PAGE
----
ww2dbaseJust as the submarines were proving themselves worthy in the Battle of the Atlantic, Grand Admiral Erich Raeder reallocated funding from submarine construction to that of capital ships. Although Dönitz would later reverse this decision, the delay in the expansion of the German submarine fleet gave the United Kingdom the little bit of breathing room that it desperately needed in this early stage of the war.
ww2dbaseAlthough German attacks continued through the winter months of 1939 to 1940, many of the German ports in the Baltic Sea became frozen, thus significantly slowing the German naval efforts. The German campaign in Norway in Apr 1940 also drew away many warships that were on raiding duties at the start of the war. It would not be until after the fall of France in Jun 1940 when the German Navy would escalate the actions in the Atlantic Ocean.
William Manchester, The Last Lion
Start of the Battle of the Atlantic Interactive Map
Start of the Battle of the Atlantic Timeline
|16 May 1939||Admiral Erich Raeder presented to Adolf Hitler German Navy's plan for conducting war against Poland in the Baltic Sea and against Britain and France in the Atlantic Ocean.|
|19 Aug 1939||The German Navy ordered 21 submarines and two capital ships to prepare for sailing at any given time. The captains of Admiral Graf Spee and Deutschland received orders to go to Brazilian and North Atlantic waters, respectively.|
|3 Sep 1939||German submarine U-30 torpedoed British passenger liner Athenia in the Atlantic Ocean.|
|4 Sep 1939||Adolf Hitler forbade any further attacks on passenger ships.|
|7 Sep 1939||Adolf Hitler ordered Erich Raeder to hold back German Navy from attacking British and French vessels.|
|10 Sep 1939||The Battle of the Atlantic officially began. On the very same day, the British Admiralty began organizing a convoy system.|
|13 Sep 1939||U-27 sank British trawler Davara 39 kilometers (24 miles or 21 nautical miles) northwest of Tory Island, Ireland at 0255 hours. The 12 survivors were rescued by merchant ship Willowpool.|
|14 Sep 1939||German submarine U-39 attacked HMS Ark Royal; the torpedoes swam straight at the carrier but they prematurely detonated.|
|16 Sep 1939||In the first German submarine attack on an Atlantic convoy the merchantman Aviemore was sunk off Land's End, England, United Kingdom.|
|16 Sep 1939||U-27 attacked British trawler Rudyard Kipling 190 kilometers (120 miles or 100 nautical miles) west of Ireland at 0353 hours. The crew of U-27 boarded Rudyard Kipling and destroyed the ship with scuttling charges. U-27 rescued the survivors, gave them food and warm clothing, and sent them off in lifeboats.|
|17 Sep 1939||German submarine U-29 torpedoed British carrier HMS Courageous off Ireland. Courageous sank in 20 minutes, taking down 518 of the crew of 1,200, including the captain.|
|20 Sep 1939||U-27 was sunk by British destroyers HMS Fortune and HMS Faulknor west of Scotland, United Kingdom.|
|3 Oct 1939||The Declaration of Panama, signed by the United States and several countries in the Americas, was established. It established a zone of neutrality within 300 to 1,000 nautical miles of the coast of the Americas.|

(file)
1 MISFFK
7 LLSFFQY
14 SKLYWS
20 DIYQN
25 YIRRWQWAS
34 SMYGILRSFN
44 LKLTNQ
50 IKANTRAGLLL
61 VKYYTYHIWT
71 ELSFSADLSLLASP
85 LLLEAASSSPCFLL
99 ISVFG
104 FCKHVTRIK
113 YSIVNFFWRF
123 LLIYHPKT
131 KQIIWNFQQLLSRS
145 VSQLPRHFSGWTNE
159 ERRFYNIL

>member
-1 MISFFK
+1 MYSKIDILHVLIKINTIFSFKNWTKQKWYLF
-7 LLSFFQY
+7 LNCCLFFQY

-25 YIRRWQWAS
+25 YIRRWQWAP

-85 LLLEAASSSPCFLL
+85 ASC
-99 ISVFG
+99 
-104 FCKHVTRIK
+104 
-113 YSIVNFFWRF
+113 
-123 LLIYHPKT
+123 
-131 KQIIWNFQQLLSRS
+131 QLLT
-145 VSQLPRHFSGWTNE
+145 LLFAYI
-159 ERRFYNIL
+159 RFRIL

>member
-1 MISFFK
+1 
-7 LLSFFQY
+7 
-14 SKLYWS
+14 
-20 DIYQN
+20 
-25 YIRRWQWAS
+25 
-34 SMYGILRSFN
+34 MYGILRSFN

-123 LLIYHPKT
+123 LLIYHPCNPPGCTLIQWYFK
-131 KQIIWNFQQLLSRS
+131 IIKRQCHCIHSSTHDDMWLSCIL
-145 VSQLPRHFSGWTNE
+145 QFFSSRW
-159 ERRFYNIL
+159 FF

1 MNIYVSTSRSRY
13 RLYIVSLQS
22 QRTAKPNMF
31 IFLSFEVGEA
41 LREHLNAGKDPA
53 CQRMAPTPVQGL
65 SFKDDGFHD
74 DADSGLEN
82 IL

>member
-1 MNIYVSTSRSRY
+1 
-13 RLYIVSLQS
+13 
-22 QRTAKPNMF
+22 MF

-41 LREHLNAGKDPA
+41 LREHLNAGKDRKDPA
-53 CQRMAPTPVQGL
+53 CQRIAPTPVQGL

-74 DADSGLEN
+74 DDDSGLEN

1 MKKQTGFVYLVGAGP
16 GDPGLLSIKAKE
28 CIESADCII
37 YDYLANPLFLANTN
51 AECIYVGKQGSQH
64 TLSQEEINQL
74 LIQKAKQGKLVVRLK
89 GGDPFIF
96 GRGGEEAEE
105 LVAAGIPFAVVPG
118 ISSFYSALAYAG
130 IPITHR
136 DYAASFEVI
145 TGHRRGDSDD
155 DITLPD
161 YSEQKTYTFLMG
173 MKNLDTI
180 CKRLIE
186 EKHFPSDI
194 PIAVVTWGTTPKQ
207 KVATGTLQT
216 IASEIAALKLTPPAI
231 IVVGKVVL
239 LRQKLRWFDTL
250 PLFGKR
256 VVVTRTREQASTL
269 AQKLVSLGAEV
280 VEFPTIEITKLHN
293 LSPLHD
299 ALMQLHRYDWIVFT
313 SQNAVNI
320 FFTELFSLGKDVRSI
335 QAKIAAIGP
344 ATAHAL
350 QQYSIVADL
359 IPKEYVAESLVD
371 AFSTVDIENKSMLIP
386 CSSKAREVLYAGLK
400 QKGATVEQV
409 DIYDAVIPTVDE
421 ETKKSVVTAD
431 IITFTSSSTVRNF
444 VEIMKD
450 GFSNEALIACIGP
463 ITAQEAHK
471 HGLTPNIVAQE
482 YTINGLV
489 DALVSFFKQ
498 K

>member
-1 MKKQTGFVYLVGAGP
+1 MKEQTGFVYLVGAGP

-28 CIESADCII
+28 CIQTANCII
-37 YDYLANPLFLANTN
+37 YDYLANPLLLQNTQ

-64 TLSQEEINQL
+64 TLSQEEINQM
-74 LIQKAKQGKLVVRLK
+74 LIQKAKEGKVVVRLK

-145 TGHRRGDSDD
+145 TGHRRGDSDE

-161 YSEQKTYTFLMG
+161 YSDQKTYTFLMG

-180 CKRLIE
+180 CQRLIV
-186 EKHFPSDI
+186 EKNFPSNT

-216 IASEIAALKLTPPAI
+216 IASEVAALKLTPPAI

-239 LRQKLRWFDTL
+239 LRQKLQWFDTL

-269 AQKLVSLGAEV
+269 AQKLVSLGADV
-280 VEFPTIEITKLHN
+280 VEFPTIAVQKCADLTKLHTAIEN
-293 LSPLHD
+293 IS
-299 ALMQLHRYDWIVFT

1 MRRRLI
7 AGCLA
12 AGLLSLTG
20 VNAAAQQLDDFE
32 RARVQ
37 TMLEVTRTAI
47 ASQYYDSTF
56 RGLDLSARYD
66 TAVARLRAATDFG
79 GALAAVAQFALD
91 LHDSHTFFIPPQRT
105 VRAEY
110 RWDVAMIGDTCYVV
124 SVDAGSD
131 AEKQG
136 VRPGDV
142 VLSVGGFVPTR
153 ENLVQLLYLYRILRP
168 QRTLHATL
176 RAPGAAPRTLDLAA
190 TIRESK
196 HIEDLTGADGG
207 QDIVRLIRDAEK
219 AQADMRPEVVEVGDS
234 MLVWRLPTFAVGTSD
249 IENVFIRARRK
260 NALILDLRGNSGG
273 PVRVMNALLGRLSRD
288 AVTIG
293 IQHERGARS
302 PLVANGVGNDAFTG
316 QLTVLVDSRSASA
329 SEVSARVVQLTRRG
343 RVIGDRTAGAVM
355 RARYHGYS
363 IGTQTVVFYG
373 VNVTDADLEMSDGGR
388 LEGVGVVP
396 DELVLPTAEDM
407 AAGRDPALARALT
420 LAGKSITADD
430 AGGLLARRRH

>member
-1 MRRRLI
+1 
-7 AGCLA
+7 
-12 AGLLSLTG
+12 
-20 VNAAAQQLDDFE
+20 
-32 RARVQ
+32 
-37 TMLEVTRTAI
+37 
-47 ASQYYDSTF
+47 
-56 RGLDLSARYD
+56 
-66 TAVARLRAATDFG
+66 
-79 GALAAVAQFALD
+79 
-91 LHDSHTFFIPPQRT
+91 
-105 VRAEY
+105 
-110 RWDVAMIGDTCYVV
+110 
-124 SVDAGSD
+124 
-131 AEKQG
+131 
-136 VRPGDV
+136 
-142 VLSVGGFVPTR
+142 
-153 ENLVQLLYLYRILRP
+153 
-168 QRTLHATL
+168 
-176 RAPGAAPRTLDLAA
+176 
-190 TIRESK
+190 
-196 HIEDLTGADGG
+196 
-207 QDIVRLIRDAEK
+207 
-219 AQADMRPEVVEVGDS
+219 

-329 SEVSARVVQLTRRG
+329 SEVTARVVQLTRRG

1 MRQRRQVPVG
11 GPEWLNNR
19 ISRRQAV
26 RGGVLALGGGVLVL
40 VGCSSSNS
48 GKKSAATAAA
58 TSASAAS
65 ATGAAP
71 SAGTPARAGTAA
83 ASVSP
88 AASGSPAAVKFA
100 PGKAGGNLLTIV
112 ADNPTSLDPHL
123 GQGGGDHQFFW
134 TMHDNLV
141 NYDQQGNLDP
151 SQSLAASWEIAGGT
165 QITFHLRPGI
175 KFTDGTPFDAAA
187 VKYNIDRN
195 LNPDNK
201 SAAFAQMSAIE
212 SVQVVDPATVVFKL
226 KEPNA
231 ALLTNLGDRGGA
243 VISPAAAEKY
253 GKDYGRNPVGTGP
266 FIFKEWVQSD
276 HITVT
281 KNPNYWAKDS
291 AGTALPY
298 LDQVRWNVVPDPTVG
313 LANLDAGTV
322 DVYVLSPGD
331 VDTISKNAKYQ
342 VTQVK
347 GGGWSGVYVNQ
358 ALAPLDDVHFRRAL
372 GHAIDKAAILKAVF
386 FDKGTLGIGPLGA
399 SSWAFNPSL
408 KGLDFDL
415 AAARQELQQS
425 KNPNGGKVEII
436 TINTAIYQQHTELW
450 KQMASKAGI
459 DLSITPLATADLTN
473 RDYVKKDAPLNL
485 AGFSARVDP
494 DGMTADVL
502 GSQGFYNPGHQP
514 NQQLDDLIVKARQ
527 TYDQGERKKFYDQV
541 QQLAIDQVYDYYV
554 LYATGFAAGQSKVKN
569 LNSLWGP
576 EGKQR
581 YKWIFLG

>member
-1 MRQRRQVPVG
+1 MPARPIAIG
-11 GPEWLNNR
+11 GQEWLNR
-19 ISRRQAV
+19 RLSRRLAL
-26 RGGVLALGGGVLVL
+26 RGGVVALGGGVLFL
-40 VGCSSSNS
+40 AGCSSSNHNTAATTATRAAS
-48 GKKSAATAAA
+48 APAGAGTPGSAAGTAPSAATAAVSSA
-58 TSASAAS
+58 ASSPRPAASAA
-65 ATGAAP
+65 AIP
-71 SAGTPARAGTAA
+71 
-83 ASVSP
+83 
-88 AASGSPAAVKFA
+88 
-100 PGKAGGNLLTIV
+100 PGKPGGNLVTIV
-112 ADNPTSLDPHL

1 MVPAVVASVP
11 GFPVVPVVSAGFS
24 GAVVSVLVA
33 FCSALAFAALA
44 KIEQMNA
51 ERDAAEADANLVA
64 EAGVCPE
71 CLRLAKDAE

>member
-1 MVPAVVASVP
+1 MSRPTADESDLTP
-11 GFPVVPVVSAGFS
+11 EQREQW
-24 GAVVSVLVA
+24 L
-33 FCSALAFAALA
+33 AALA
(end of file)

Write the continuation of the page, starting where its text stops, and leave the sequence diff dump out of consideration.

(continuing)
|12 Oct 1939||German submarine U-48 sank French tanker Emile Miguet and British freighter Heronspool.|
|13 Oct 1939||German pocket battleship Deutschland sank Norwegian freighter Lorentz W. Hansen 420 miles east of Newfoundland.|
|16 Oct 1939||Grand Admiral Erich Raeder announced Adolf Hitler's orders that "all merchant ships definitely recognized as enemy can be torpedoed without warning."|
|18 Oct 1939||Dutch liner Simon Bolivar struck a German magnetic mine in the English Channel 10 miles east of Harwich, England, United Kingdom at 1030 hours; the mine was laid in this shipping lane without warning on the previous day; 86 were killed. The Netherlands made an official protest to Germany regarding this violation in international shipping law.|
|21 Oct 1939||British light cruiser HMS Orion and Canadian destroyer HMCS Saguenay located German tanker Emmy Friedrich in the Yucatán Channel, and began to move to intercept.|
|23 Oct 1939||British light cruiser HMS Orion and Canadian destroyer HMCS Saguenay intercepted German tanker Emmy Friedrich; Emmy Friedrich's crew scuttled the ship to avoid capture.|
|24 Oct 1939||German submarine U-37 sank British steamships Menin Ridge by torpedoes and Ledbury by gunfire off Gibraltar.|
|29 Oct 1939||The 7,976-ton British merchant steamer Malabar was on the return trip from Halifax, Nova Scotia, Canada to London, England, United Kingdom full of general cargo, including lumber and tobacco when torpedoed by German submarine U-34, commanded by Kapitänleutnant Wilhelm Rollmann at 0150 hours. Rollmann had fired two torpedoes and claimed to hit the Malabar and an escorting destroyer, however only Malabar was hit. Malabar was the ship of the convoy commodore, five crew were killed in the explosion, the remaining 66 crew and the master, Henry Herbert, the commodore Rear Admiral G. W. Taylor and his two staff members all got away in lifeboats and were clear when the vessel sunk 180 miles south of Land’s End, Cornwall, England. They were all picked up by the G- and H-class destroyer HMS Grafton (H 89) and taken to Plymouth on the south coast.|